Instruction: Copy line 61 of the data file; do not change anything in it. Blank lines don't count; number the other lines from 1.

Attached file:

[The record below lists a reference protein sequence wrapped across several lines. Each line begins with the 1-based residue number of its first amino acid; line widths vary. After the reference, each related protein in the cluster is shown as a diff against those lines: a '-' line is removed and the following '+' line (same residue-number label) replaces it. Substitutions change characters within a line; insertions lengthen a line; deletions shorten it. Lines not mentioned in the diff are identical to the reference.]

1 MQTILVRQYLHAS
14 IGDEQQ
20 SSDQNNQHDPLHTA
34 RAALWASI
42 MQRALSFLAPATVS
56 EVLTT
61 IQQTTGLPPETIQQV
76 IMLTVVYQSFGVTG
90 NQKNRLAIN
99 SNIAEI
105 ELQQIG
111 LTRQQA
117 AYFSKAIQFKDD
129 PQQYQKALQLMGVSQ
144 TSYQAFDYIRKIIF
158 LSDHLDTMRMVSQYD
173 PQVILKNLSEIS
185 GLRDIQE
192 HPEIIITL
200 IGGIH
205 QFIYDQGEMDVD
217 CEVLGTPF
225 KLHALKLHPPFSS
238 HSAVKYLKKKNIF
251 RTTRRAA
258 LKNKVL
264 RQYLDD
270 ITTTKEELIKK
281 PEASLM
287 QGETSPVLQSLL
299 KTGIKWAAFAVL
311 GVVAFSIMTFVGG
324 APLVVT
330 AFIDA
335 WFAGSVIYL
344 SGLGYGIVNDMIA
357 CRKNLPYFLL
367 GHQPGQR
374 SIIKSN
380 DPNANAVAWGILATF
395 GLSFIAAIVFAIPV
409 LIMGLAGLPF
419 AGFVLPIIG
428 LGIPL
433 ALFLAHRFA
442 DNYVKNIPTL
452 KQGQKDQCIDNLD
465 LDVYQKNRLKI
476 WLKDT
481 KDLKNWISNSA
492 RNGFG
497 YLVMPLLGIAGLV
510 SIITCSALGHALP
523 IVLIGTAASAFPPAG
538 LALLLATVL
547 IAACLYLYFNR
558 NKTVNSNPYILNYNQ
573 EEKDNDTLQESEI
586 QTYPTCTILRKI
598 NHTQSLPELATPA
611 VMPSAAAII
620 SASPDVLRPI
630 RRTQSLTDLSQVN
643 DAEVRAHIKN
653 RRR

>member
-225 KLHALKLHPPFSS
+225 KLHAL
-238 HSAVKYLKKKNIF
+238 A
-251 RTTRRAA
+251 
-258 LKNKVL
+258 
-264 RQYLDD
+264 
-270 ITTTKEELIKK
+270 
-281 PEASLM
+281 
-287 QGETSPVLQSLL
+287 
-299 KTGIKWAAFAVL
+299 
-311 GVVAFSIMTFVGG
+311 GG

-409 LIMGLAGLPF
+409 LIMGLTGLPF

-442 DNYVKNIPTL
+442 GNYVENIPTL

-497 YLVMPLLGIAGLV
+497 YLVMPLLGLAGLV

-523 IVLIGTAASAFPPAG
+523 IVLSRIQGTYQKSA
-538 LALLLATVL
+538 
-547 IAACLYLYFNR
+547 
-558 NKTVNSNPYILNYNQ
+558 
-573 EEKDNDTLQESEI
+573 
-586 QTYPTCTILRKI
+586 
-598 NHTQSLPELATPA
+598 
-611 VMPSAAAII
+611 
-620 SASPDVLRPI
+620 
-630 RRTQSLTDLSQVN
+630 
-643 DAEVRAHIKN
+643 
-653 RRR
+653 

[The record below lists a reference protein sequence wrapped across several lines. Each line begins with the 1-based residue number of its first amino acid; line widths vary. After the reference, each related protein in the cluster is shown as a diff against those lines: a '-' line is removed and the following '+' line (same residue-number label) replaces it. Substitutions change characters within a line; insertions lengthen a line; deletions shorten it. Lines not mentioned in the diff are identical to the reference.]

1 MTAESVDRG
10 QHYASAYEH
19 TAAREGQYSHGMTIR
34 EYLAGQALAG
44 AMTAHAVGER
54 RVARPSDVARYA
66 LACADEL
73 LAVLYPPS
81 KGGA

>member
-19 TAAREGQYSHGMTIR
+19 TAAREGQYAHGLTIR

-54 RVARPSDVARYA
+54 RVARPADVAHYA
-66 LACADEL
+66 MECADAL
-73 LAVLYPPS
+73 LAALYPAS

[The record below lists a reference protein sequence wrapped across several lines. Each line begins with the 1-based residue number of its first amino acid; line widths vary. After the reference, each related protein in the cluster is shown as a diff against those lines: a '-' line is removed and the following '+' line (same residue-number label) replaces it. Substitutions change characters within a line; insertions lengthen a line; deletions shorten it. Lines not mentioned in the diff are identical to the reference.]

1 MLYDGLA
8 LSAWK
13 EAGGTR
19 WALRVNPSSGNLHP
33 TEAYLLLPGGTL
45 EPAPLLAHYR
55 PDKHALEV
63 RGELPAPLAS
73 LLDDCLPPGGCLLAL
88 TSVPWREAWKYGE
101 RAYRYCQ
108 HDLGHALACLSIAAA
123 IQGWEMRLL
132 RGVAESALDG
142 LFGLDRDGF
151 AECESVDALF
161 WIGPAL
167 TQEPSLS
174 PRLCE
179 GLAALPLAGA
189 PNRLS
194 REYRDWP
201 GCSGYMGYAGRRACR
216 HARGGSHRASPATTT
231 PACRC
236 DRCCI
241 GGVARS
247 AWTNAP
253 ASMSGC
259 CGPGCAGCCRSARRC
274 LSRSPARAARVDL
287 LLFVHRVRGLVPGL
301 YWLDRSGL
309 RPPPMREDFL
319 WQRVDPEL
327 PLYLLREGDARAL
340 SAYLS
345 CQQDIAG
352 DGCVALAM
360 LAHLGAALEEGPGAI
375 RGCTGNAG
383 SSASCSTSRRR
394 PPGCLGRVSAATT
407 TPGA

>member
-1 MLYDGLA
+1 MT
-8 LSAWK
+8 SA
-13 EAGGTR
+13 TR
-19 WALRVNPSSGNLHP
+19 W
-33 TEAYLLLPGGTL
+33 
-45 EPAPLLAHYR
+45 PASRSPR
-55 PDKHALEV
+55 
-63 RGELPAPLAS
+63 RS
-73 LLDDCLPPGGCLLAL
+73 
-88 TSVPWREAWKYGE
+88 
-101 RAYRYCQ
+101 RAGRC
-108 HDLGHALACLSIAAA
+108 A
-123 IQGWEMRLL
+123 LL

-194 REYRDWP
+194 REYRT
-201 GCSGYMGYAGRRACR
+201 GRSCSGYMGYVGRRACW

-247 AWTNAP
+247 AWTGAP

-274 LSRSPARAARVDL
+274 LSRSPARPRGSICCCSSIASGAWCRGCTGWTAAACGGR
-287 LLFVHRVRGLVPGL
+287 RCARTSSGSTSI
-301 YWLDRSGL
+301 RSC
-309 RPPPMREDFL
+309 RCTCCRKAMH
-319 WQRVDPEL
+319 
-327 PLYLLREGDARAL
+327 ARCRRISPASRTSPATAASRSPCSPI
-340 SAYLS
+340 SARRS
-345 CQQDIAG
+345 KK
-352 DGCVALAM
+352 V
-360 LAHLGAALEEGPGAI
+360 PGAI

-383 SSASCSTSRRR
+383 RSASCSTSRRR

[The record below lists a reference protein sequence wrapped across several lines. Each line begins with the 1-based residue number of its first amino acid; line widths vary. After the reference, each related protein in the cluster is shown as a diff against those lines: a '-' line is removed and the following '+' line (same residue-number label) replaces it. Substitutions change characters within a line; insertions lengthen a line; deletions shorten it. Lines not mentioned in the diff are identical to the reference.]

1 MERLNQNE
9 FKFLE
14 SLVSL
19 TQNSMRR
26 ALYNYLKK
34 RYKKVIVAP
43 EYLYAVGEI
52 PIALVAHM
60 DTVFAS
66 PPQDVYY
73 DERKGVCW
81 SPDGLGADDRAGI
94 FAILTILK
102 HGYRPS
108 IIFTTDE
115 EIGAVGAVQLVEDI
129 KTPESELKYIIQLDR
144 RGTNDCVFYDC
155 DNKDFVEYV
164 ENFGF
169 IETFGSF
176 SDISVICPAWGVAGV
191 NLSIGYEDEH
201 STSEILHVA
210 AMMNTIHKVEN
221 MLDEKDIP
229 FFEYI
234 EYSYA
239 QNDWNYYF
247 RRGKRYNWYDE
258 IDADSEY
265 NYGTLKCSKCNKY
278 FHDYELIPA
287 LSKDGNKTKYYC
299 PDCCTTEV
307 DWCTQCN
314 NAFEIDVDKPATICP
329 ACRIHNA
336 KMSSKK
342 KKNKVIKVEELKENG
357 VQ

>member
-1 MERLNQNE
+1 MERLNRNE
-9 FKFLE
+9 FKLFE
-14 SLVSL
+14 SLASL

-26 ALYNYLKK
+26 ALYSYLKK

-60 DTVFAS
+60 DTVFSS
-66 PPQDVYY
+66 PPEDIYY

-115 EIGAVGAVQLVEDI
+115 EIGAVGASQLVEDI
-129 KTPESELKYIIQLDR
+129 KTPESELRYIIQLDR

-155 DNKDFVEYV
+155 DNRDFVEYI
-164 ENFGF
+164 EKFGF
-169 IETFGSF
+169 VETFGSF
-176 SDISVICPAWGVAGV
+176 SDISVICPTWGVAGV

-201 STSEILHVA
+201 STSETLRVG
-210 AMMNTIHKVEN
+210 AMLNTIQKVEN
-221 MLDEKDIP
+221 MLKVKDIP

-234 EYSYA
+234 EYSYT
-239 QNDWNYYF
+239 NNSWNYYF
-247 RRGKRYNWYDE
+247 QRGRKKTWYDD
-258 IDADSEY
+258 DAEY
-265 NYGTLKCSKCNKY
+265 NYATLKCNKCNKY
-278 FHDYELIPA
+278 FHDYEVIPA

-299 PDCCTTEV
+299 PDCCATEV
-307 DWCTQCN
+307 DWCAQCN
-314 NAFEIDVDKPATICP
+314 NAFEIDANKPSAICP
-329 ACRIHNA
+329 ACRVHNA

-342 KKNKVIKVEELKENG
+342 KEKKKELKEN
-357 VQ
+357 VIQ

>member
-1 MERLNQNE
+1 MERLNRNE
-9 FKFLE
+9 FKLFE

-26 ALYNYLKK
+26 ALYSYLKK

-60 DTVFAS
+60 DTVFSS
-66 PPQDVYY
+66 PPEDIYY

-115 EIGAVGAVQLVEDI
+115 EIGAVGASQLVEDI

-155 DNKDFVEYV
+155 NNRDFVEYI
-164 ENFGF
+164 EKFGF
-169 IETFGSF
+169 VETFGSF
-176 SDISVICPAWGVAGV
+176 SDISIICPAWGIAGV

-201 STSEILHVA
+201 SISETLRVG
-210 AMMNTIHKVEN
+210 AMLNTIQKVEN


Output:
598 NHTQSLPELATPA